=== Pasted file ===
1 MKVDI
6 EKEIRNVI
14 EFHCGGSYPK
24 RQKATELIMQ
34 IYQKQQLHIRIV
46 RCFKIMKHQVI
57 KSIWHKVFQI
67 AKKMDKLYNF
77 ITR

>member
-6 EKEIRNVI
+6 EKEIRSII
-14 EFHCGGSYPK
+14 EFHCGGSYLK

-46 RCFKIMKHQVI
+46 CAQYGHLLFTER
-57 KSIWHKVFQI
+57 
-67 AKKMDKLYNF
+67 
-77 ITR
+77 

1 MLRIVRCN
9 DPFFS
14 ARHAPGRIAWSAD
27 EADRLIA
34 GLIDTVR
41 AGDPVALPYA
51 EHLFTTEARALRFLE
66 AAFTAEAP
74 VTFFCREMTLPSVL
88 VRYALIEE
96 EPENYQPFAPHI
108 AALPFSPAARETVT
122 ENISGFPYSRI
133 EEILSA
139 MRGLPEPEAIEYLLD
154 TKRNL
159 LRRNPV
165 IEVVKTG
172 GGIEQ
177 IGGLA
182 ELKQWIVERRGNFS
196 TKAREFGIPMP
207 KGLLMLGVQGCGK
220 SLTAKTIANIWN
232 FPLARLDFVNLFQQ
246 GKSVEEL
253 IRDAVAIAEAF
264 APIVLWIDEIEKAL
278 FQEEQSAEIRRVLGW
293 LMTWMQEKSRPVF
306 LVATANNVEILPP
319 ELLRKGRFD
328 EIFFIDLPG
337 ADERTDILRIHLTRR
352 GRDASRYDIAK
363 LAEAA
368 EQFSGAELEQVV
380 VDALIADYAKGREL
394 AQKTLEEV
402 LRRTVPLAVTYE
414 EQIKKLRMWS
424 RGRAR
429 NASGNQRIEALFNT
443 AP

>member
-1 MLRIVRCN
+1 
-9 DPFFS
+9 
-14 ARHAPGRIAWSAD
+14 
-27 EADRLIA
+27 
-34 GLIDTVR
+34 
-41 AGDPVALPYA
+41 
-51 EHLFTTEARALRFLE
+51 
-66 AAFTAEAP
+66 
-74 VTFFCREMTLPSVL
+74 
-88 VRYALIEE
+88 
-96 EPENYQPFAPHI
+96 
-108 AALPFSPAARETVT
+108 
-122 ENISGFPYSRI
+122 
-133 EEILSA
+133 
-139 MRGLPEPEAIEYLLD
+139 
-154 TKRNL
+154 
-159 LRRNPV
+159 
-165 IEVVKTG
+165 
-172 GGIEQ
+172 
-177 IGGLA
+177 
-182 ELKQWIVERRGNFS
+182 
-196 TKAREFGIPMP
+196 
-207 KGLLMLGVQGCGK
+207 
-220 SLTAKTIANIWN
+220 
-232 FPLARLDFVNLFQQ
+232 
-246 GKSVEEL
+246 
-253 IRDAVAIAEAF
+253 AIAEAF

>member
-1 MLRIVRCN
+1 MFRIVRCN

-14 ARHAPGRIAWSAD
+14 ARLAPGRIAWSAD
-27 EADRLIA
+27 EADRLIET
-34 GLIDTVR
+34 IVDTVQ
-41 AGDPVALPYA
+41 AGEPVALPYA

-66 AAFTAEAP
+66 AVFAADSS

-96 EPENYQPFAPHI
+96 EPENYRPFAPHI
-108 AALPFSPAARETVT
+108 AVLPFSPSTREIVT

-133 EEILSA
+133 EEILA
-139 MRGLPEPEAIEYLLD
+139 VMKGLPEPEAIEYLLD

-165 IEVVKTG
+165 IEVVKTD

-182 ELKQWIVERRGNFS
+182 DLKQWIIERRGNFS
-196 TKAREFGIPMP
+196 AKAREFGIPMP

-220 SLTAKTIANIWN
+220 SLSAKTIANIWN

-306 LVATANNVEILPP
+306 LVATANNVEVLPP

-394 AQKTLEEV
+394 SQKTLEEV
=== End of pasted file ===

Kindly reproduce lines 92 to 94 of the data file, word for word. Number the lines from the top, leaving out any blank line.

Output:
-122 ENISGFPYSRI
+122 
-133 EEILSA